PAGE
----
Consequences of Expiring Insurance Subsidies under the American Rescue Plan

Over 14,5 million people enrolled in private health plans through the medical insurance markets across the country during the open enrollment period for 2022. This was a record high and a 21% increase over the number of people who enrolled in the previous year.

In most states, the open enrollment period for 2022 was one month longer. The federal authorities also spent significantly more money on outreach and enrollment assistance. The affordability of coverage was the main factor driving enrollment growth. Self-purchased insurance is now more affordable for many people thanks to the American Rescue Plan, which came into effect last spring.

Unfortunately, the increased affordability will expire at the end of 2022. If Congress does not act to increase the ARP subsidy improvements, the subsidy structure will return to the basic Reasonably priced Care Act subsidies on January 1, 2023.

The cost of medical insurance will once again become unaffordable to many.

The Congressional Price range Workplace predicted final year that improved subsidies would increase market enrollment by 1.7 Million People by 2022. However, enrollment actually grew by 2.5M people. The longer enrollment window, and additional federal funding for enrollment assist and outreach are two of the reasons why enrollment grew. The first reason for the increase in enrollment is due to the increased affordability of the market protection.

If the ARP subsidy enhancements don’t continue, almost everyone with market coverage will pay higher premiums next year. Two,5 million additional enrollees could not afford to pay for their coverage in 2023.

Subsidies would no longer be available to households earning more than 400% of federal poverty level. We’ve explained that some People who earn a little over 400% of poverty level had to pay up to half of their annual income for health insurance before the ARP’s subsidies were implemented.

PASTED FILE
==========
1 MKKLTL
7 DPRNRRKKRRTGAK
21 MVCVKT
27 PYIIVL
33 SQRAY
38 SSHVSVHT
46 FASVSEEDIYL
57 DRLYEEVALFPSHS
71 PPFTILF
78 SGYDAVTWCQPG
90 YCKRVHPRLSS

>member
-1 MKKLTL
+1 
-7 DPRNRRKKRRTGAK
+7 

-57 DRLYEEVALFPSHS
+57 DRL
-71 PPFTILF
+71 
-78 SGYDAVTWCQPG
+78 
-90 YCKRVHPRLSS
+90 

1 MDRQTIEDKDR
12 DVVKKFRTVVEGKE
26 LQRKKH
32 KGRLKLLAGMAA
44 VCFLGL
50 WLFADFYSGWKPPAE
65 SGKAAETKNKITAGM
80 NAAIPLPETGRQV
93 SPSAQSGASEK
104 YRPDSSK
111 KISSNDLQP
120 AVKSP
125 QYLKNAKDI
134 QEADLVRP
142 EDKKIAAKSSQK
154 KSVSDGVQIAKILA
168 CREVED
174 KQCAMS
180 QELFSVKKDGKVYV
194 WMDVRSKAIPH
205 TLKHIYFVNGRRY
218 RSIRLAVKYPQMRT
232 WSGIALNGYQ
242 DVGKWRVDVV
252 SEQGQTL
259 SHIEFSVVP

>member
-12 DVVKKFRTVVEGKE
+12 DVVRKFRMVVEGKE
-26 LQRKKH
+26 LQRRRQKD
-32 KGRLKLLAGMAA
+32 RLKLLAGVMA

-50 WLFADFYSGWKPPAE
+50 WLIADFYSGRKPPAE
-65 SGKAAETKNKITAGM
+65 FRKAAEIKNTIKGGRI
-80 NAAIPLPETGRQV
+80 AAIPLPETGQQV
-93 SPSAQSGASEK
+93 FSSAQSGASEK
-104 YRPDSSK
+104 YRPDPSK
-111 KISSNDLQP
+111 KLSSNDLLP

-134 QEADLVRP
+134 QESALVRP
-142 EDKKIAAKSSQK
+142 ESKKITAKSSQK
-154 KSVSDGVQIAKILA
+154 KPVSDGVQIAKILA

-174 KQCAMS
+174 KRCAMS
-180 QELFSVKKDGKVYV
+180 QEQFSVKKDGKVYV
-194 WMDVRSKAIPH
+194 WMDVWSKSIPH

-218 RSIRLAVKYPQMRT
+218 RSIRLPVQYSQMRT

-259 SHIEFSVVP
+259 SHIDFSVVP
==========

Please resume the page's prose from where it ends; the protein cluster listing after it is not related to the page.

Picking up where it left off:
That’s untenable, clearly. Before the ARP was introduced, people in this situation were either uninsured or resorted to cheap options that didn’t provide complete coverage – such as a health care sharing ministry plan or a short-term medical policy.

If the ARP subsidy enhancements expires, coverage can become even less affordable for people with incomes below 400% of poverty level. Although most will continue to be subsidy eligible, their subsidy amounts will decrease, leaving them with higher monthly premiums. The chart below shows some examples of the ARP increasing subsidies. These subsidy increases will disappear at the end of the year until Congress passes legislation to increase them.

HHS: ARP saves customers $59 per month on premiums

The average monthly premium for the 10.3 million people who signed up via the federally-run exchange ( is $111/month. HHS stated that without the ARP’s subsidy improvements, the average web premium would be $170/month. The ARP saves the average enrollee $59 per month in 2022. Charles Gaba, at ACA Signups has alarming graphs that show how much more people will pay for their medical insurance if subsidy enhancements don’t continue.

In early 2021, when the ARP was introduced, only 63% of all alternate enrollees were enrolled in Silver and Gold plans. Individuals who were previously enrolled in Bronze Plans have switched to the more robust Silver and Gold Plans this year.

Although these percentages remain the same, it is important to remember that this year’s enrollment was much higher. This means that this year, 2 million more people have coverage under the strong Silver and Gold plans (9.6 millions compared to 7.6 million last year). The ARP subsidy improvements have made it more affordable. People want the strongest protection they can afford. The ARP has made it easier to afford better protection.

The ARP subsidy allows individuals earning up to 150% of poverty level to enroll in the benchmark Silver plan at no cost. (For 2022 coverage, 150% poverty level is $19320 per year; for a family of four, it’s $39.750). These enrollees can benefit from a Silver plan that is more affordable than Platinum plans, thanks to the cost-sharing discounts. Prior to the ARP’s introduction, people in this income range had to pay up to 4% of their annual earnings as premiums for the benchmark plan. Without the ARP’s subsidies, these individuals may not be able to afford their coverage this year.

In states with expanded Medicaid, Medicaid coverage is available to people with incomes up to 138% of poverty level, resulting in a much smaller group of low-income enrollees who are subsidy-eligible. The enrollment of market plans increased by 21% nationally in 2022. However, the biggest growth was concentrated in the states which haven’t extended Medicaid.